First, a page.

Case Study by David Hollander, SparkWeb Interactive
KP MacLane is a high-end clothing brand that designs and produces their products in New York. When rebuilding the website, Chris from Revelation Concept chose FoxyCart and FoxyShop (a FoxyCart WordPress plugin) to create their new shopping cart solution. One of the key pieces was the inventory system. FoxyCart doesn't have any native inventory features because they don't store your product information. FoxyShop does manage inventory automatically, but after the site launched, Chris realized there was a problem.
KP MacLane was featured in a piece on CBS Sunday Morning, and received a huge infusion of traffic all at once. They had low quantities of some products and some customers were adding products to their cart and checking out while others were still on the checkout page. The inventory for the products on the checkout page hadn't been able to be deducted from the store's inventory because it doesn't happen until the datafeed runs on a successful checkout completion. In most low-to-medium traffic scenarios this wouldn't be a problem but the combination of a huge influx of traffic and low-ish inventory numbers was resulting in some overselling.
Chris contacted me for help and we were able to work out a solution. I built a temporary database table that stored the session ID, the product code, the product quantity, and the date it was added to the cart. Then, I used the FoxyCart SSO feature to redirect back to the website on a checkout attempt, but instead of checking to make sure that the user was logged in, we were using the feature to do an inventory check.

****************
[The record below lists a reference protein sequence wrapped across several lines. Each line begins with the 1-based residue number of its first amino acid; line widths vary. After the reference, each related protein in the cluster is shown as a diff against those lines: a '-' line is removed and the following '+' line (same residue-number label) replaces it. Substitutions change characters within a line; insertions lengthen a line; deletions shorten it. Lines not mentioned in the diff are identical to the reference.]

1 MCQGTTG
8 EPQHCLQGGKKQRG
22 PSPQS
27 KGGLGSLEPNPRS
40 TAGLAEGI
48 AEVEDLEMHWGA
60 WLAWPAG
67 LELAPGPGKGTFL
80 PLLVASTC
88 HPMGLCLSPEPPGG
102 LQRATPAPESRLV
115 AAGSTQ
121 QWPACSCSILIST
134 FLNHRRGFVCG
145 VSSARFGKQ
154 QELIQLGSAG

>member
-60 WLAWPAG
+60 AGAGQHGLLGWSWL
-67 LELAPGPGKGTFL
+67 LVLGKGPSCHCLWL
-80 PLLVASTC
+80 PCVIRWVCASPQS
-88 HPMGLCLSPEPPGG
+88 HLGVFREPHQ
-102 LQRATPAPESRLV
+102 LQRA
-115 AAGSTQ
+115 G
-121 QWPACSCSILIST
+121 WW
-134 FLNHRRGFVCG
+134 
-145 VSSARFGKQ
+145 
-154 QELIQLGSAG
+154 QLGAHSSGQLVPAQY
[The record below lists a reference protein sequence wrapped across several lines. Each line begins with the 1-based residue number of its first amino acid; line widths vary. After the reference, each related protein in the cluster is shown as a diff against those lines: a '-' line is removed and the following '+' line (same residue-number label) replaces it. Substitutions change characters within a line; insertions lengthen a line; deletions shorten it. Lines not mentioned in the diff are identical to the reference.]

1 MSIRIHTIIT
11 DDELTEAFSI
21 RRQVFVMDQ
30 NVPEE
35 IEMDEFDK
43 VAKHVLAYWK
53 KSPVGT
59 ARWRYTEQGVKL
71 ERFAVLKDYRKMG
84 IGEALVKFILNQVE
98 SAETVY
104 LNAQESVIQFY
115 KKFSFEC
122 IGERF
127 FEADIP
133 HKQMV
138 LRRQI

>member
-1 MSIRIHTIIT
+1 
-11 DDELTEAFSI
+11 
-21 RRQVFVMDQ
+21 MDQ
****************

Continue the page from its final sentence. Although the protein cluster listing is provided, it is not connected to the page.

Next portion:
First, the SSO endpoint removes all temporary inventory locks older than 15 minutes and any locks for the current session. Then it checks the current cart (using cURL and the FoxyCart JSONP) and checks the current FoxyShop inventory levels for each product minus the other existing temporary locks in our new table minus the current cart contents. If the value is less than 0 for any items, it uses the FoxyCart API to remove that item from the cart and then redirects back to a "We're sorry but we've just run out" page which has a "Try checking out again" link. If all the inventory levels were fine, the system puts new inventory locks in for all products in the cart and then uses the API to add the session ID as a checkout session value so it can be tracked later. Then it redirects back to the checkout.
Now on the checkout template, I built a countdown function to show exactly how long the user had to finish the checkout. After the countdown runs out at 15 minutes, the user gets redirected back to another "Your Checkout Timed Out" page on the main site.
The locks would automatically time out after 15 minutes, but it's a lot cleaner to remove these locks after the checkout has completed, so in the datafeed endpoint, I added a check for the session ID and if it was there in the custom fields, I ran a query that removed those locks in our temporary table.
Now this is a complicated system that is overkill most of the time, but very important during times of heavy traffic. So I built the checkout template to skip the countdown feature if the session ID didn't exist as a custom field. And this couldn't exist if the SSO hadn’t put it there. So in the end, all the customer has to do to turn the functionality on and off is to toggle the SSO feature in their FoxyCart settings.
This code is written specifically for FoxyShop, but if you'd like to do something similar you can download the code here for inspiration: http://www.foxy-shop.com/wp-content/uploads/2012/04/foxyshop-inventory-custom.zip.